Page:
Damned attorney-client privilege…

Not content to blame “asymmetric warfare” for the detainee suicides at the American detention facility at Guantanamo Bay, Cuba, the Pentagon has now figured out that the detainees who killed themselves last month probably passed notes using papers marked “attorney-client privilege” ordinarily used to communicate with their lawyers. As a result of this, naturally, the Pentagon has said that the practice of permitting such communications between detainees and their attorneys in writing will now be suspended. The government is seeking a court order to permit at least some form of interception of these attorney-client notes.
As the WaPo piece notes, detainees’ attorneys have said that the prisoners were closely monitored and there were supposed to be procedures in place to prevent the detainees from using such papers to communicate with each other. These procedures apparently didn’t work.
And so here we are. Had the government not intended to set up a facility on an American base that it nonetheless claimed was beyond the reach of our courts, had these detainees been provided Geneva Convention rights of being “presumptively” prisoners of war until it could be determined that they really were the worst of the worst (instead of the opposite)… they wouldn’t have lawyers in the first place. They wouldn’t need lawyers, other than for those who would be formally charged with something (i.e. around 2% of those at Guantanamo). Because they would be “prisoners of war.” No reason for lawyers in that circumstance.
But instead, the Bush Administration, for its own reasons, decided to have it both ways: it’s a war for purposes of holding people for the duration of hostilities (up to and including forever), but suddenly it’s not a war for purposes of providing detainees’ rights such as P.O.W. status (query whether the Hamdan ruling changes this result, and forces all of those detained from the Afghan conflict to be presumptively prisoners of war… I would submit the decision could be read both ways on that; we may need yet further court guidance on this point.)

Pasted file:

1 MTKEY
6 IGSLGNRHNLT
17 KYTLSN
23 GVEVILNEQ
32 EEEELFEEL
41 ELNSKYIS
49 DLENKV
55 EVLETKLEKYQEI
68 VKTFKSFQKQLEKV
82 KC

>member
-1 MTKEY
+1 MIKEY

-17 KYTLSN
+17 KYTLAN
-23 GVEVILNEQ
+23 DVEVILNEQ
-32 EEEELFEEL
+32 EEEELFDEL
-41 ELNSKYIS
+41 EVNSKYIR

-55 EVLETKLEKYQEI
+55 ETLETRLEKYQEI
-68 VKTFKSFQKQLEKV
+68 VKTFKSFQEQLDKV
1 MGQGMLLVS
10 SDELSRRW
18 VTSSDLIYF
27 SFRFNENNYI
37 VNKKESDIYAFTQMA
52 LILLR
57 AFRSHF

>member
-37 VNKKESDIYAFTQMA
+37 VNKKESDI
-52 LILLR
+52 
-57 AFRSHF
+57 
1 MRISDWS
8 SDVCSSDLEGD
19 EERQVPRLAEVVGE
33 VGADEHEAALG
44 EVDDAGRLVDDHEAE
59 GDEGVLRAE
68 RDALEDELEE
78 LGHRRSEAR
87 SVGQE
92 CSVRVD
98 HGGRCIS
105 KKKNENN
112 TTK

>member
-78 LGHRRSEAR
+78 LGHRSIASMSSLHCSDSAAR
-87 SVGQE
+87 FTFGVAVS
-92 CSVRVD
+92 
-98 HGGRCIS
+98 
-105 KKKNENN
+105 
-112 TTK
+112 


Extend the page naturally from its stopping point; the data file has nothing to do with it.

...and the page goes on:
And there we are. The President could have gone to Congress way back in 2001 or 2002 when he had massive bipartisan support and gotten the appropriate legislation to modify the domestic legal effect of our Geneva Convention treaty ratification, including an appropriate framework for legal tribunals… but the President and those advising him believed that the principle of Presidential Infallibility and expansion of executive power were more important than any salutory results in advancing our prosecution of the war against al Qaeda that might be achieved from trying to obtain legal authority “the usual way”. It is unclear what ultimate effect this executive hubris will have on the prosecution of military actions going forward… Some might criticize the High Court for tying the President’s hands in prosecuting military action… but let’s be clear: the President put the Court in the position of having to try to balance the need to prosecute military action and the rest of our Constitution. The President alone.
So… at Gitmo… just as the first reaction was to blame the victims of a 4 1/2 year campaign of dehumanization for finally succeeding at the one aspect of freedom they had left to them, i.e., the freedom to take their own lives in stealth (even refusing to take food resulted in force-feeding), the next logical reaction is to try to cast some blame on the heroic men and women who have signed on to try to provide legal representation to (at least to most Americans) some of the most publicly despised men in the world.